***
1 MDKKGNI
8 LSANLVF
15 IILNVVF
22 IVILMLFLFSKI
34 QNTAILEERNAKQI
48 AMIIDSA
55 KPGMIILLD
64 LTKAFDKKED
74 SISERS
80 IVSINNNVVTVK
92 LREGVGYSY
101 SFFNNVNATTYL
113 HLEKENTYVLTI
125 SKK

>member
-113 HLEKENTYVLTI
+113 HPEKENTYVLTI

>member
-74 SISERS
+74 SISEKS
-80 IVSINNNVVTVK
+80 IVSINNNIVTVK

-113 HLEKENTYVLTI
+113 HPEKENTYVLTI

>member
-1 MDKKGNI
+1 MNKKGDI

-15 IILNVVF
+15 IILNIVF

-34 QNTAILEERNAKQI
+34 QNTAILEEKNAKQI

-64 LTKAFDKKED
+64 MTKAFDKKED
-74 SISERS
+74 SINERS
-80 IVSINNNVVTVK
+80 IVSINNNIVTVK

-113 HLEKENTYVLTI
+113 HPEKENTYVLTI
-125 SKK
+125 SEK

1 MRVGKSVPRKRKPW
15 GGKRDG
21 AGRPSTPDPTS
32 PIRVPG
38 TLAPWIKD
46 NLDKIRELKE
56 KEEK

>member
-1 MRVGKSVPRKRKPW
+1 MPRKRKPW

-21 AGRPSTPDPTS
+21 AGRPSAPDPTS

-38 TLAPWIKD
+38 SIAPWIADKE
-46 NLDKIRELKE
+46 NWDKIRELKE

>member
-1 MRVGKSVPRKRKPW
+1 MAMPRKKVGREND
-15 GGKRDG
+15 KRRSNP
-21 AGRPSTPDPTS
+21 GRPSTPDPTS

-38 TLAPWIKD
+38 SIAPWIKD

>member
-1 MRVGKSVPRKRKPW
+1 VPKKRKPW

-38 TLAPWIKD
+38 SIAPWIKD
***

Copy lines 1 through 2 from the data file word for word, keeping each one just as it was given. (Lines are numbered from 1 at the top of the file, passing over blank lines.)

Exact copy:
1 MDKKGNI
8 LSANLVF